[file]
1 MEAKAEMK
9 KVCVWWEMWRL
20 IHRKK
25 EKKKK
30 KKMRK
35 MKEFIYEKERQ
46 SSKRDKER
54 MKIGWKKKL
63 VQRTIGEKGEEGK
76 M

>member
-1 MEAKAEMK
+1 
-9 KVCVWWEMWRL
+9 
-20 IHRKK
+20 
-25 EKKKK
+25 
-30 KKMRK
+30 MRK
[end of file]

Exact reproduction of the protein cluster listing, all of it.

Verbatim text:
1 MEAKAEMK
9 KVCVWWEMWRL
20 IHRKK
25 EKKKK
30 KKMRK
35 MKEFIYEKERQ
46 SSKRDKER
54 MKIGWKKKL
63 VQRTIGEKGEEGK
76 M

>member
-1 MEAKAEMK
+1 
-9 KVCVWWEMWRL
+9 
-20 IHRKK
+20 
-25 EKKKK
+25 
-30 KKMRK
+30 MRK